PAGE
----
Andreas Rauscher, Angela Schwarz, Benjamin Beil, Britta Neitzel, Hanns Christian Schmidt, Jens Schröter, Marc Bonner, Marcus Stiglegger, Pablo Abend, Rainer Leschke, Stephan Günzel, Thomas Hensel
No medium shapes the visual worlds of contemporary media cultures as much as computer games. Not only have forms of representation such as first and third person perspectives, pixel aesthetics or certain interface designs become part of the visual repertoire of pop(ular) culture or media art within a very short time. In recent years, computer games have also developed into a medium that models the use of digital technologies in an exemplary manner, inspiring and catalysing them in terms of their performativity and operability. The logic of action and control in computer games has long been structuring digital forms of interaction outside of a game context.
But despite — or perhaps because of — this discursive radiance of the image level of the computer game, it is evident that in game studies the visual complexity of the computer game image is all too willingly dismissed as the mere effect of increased computing power and theoretically neglected. In contrast, the volume Computer|Game|Images would like to attempt to grasp the computer game as an image medium. It is important to analyze the diverse reception and reflection of this (new) form(s) of imagery — in its interactivity, technicality and intermediality — from multiple perspectives.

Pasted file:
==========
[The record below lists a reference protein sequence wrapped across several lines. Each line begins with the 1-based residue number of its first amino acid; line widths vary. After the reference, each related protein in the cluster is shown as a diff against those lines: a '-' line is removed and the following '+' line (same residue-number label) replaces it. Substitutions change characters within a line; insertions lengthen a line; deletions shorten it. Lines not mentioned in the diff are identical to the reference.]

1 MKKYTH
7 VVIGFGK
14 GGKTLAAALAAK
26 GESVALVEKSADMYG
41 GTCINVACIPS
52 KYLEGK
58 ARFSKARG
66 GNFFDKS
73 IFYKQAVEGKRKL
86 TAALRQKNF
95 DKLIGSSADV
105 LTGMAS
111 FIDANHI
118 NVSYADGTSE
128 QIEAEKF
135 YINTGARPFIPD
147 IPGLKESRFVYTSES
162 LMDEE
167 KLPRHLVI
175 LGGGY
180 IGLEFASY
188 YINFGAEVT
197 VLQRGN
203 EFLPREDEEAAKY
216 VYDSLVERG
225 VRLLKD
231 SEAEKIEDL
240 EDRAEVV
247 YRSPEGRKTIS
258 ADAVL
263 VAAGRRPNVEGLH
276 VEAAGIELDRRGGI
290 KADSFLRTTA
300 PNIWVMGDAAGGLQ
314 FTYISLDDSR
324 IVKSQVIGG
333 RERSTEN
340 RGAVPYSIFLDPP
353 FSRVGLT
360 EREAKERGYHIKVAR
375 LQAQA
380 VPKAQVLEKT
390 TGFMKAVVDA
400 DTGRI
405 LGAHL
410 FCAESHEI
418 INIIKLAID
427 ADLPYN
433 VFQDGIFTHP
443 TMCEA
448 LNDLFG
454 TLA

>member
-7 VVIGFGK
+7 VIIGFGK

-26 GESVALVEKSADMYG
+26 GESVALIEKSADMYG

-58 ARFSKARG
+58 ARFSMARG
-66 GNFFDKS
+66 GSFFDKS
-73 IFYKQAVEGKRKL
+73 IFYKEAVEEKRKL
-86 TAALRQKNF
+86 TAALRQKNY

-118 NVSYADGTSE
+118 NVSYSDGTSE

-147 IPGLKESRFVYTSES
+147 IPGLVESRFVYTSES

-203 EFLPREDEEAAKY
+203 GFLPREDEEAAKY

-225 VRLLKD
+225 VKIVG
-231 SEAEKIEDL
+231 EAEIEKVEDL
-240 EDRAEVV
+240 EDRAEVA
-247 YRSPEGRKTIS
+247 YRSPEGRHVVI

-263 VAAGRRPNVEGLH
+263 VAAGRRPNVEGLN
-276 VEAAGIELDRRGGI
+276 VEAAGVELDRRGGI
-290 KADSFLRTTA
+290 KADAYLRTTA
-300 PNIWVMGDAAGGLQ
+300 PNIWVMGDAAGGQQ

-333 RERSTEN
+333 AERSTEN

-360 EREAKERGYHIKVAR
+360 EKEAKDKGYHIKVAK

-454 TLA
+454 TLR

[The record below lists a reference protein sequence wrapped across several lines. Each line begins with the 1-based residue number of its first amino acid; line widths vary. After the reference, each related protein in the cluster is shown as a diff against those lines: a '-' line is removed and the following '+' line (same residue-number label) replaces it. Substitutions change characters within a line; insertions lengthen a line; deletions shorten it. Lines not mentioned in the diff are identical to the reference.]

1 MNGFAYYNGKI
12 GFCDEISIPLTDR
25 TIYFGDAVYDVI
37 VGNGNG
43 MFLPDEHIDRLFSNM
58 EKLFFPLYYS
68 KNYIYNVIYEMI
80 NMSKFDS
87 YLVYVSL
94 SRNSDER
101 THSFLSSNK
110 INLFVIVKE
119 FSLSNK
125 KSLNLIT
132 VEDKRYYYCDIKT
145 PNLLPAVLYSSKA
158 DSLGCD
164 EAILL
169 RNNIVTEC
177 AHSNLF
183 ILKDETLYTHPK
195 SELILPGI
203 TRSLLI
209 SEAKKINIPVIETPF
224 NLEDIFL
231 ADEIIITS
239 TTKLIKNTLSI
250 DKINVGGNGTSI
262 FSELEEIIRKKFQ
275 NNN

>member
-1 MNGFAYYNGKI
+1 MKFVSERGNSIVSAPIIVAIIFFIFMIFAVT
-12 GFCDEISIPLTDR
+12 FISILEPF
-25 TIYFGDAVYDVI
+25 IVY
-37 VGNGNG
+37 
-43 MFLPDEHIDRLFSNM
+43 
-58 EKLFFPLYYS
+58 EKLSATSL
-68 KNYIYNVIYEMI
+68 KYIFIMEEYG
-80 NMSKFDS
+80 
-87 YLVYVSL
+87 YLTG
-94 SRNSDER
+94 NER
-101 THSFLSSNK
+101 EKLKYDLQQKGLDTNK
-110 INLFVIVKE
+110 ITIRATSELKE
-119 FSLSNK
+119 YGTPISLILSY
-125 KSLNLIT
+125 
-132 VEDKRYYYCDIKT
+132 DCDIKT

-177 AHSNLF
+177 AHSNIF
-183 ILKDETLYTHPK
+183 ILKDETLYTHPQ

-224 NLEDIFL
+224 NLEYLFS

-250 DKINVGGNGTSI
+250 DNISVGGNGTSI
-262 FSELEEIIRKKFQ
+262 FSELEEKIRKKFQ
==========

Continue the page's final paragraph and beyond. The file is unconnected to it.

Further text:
Publishers: #VerlagWernerHülsbusch (Verlag Werner Hülsbusch)
#DeusEx (Deus Ex: Human Revolution)
#HotlineMiami (Hotline Miami)
#VWHGameStudies (VWH Game Studies)